Güle Güle Turkey

My next stop after Erzincan was Kelkit, a city laying between two ranges of mountains.  I had planned on going further than here but the early onset of darkness  had caught me out again.

It was also pretty cold and I didn’t feel like pushing on for the sake of it and ending up freezing on the side of the mountain I knew was soon after the town.
Happily people were very friendly in Kelkit and I’d been invited for tea soon after arrival and the men who bought me the tea also helped me find a hotel and get a good rate.
The upshot of this was that I got a much nicer room than normal which even had a PC in it with the internet.  They also let me bring the bike in the room which is always nice from a security point of view.
With the remaining hours of the day I proceeded to stuff my face with an Adana kebab , two lahmacun, half a kilo of yogurt, some chocolate and some random Turkish pastries.
The next day I was sad to leave the nice room I had been staying in but happy as it was a bit warmer.
The day started with another climb up a mountain.  The views up there were incredible with more snowcapped mountains off in the distance towards Erzincan.

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This was the fouth of five peaks I was expecting to have to crest, the next one I thought I would be ascending was to be a lot higher.

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I set off for this and gradually got on to quieter roads and away from anything resembling a highway until road became a loose term.
I had taken my route from googlemaps and it was supposed to take me up over a mountain and then down towards Sumela monastery and then Trabzon.
 I eventually reached the village which I expected to be at the beginning of the climb proper and the road that my GPS was advising me to take did not look too promising.  I tried asking some Turkish people nearby by pointing at the road and saying ‘Sumela?’.
Fortunately one of them spoke some English and he made it clear that he didn’t think that the road I was hoping to take remained passable for very long.  He indicated that after 10km I would be carrying my bike – I can barely carry my bike 10cm when it is loaded so this was not looking good.  I tried to make sure but he was adamant.  I thought about trying anyway, riding up and seeing how bad it got but the people I had asked were keeping a conscientious eye on me and I knew if I tried riding up that road they would call me back probably for my own good.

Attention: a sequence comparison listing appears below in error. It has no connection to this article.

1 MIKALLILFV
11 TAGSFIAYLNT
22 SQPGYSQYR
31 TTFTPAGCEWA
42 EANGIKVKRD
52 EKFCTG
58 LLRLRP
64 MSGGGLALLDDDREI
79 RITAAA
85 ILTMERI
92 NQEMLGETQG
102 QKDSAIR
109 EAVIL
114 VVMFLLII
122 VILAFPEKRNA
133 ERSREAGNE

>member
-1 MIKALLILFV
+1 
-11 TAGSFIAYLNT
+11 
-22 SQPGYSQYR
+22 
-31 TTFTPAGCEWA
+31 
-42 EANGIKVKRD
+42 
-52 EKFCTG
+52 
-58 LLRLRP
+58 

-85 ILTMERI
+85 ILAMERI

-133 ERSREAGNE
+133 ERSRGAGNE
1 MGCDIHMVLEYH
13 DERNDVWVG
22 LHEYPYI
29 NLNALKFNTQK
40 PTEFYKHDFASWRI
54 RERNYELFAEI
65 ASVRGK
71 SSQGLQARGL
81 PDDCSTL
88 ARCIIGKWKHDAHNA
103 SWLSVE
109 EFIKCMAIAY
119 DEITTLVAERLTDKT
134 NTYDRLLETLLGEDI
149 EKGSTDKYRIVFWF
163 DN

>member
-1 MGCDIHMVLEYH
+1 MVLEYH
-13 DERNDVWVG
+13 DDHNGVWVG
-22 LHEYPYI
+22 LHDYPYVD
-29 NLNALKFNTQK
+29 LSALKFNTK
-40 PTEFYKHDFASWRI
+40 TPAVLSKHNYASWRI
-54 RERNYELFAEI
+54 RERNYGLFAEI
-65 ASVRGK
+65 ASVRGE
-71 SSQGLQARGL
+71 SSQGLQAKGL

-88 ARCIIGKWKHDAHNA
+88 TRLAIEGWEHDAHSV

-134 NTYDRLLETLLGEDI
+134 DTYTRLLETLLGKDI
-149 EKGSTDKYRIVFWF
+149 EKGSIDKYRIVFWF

As I knew there was another better travelled route to Trabzon over smaller mountains and not passing through Sumela I decided I had better turn back and take that.  Luckily I hadn’t ridden too far from this route and I didn’t lose too much time.
I kept on riding until I reached the town of Torul, where I briefly stopped and was given some pestil and kome to try by a nice lady for free – she also gave me a few apples.
I probably should have stopped here but I figured that I had a couple of hours of daylight left and I should be able to reach a petrol station in that time to camp in.  Unluckily straight out of Torul a big climb started and there tends to be less camping opportunities on the side of mountains.
As I rode I hoped for a petrol station to stop at or something similar.  Eventually as sunset really started to approach I pulled into a big gravelly layby and found a spot on the edge of the mountain sheltered by a pile of gravel and rocks from the road to pitch my tent.  It wasn’t the most comfortable place to camp but at least it was somewhat private.

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I also got to see an amazing vista of stars as soon as night had fallen as well.
Come morning I was woken by howling dogs, which isn’t unusual in Turkey – worryingly they seemed to be getting closer and there was quite a few voices in the pack.  Next thing I could hear them right outside my tent, which I of course cannot see out of, so I had no idea how big or really how many there were.  From their barks I was pretty sure it was not a pack of chihuahuas and poodles.